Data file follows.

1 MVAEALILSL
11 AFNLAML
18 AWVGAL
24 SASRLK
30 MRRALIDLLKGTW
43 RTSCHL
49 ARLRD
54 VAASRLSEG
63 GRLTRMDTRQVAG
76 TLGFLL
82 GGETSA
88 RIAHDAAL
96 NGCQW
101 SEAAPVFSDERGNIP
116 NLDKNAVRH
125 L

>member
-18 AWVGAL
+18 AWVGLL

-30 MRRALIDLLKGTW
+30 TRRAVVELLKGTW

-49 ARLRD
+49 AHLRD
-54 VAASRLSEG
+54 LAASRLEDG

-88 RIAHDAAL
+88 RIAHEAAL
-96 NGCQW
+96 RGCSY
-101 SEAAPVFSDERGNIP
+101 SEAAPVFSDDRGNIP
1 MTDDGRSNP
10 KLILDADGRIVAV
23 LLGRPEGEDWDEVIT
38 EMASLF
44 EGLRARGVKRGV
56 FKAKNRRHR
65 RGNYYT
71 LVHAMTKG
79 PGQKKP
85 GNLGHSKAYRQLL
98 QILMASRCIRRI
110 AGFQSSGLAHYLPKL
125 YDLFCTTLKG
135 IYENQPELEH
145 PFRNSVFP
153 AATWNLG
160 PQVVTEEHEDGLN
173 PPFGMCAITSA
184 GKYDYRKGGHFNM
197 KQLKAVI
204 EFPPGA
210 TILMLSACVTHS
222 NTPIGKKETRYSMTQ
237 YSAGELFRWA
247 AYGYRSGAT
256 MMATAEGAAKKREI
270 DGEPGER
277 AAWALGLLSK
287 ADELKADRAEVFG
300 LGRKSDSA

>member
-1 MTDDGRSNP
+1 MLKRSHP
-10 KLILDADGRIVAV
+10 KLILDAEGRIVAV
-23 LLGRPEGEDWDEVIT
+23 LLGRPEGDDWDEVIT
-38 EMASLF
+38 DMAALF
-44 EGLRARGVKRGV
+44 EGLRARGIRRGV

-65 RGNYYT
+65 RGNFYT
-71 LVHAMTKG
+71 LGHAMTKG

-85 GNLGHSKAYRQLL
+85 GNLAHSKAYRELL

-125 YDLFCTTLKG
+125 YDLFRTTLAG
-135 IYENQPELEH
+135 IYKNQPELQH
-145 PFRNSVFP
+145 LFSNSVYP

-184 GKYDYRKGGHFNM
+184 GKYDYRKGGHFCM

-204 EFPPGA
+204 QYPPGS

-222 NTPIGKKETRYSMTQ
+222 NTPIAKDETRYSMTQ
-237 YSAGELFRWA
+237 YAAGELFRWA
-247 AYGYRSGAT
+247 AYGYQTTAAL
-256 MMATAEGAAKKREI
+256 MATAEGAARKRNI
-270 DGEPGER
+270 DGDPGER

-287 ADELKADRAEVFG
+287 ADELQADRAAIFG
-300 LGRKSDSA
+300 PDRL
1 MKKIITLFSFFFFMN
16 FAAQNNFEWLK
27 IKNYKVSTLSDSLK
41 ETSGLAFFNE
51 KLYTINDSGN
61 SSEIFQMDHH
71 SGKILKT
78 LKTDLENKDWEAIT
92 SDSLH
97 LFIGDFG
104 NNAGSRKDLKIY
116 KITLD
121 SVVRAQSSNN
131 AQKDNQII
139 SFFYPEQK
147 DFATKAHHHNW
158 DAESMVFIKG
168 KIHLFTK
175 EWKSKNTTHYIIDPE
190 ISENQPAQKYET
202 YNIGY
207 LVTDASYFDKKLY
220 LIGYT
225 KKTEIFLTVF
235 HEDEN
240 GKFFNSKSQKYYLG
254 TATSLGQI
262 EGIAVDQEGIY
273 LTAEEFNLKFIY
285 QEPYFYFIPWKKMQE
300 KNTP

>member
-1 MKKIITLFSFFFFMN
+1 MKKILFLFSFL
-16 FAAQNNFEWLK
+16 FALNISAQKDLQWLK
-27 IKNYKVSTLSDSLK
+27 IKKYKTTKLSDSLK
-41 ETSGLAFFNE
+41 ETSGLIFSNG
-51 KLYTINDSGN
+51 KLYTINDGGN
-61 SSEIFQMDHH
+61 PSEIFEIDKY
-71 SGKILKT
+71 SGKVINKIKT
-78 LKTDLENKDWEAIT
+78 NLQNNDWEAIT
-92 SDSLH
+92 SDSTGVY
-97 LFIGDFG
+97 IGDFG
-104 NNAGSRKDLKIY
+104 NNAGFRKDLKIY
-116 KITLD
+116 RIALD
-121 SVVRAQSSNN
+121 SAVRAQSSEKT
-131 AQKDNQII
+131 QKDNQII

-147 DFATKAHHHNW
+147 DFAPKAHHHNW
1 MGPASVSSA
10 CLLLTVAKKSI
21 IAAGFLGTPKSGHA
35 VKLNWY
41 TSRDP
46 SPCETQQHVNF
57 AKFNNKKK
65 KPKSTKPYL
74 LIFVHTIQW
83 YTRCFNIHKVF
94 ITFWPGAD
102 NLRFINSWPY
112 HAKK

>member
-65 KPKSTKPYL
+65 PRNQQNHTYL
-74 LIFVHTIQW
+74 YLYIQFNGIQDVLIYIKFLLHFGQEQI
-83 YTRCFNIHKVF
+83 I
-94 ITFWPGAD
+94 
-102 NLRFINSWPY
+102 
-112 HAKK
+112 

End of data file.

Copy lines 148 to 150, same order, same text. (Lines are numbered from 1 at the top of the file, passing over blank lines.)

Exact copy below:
+71 SGKVINKIKT
-78 LKTDLENKDWEAIT
+78 NLQNNDWEAIT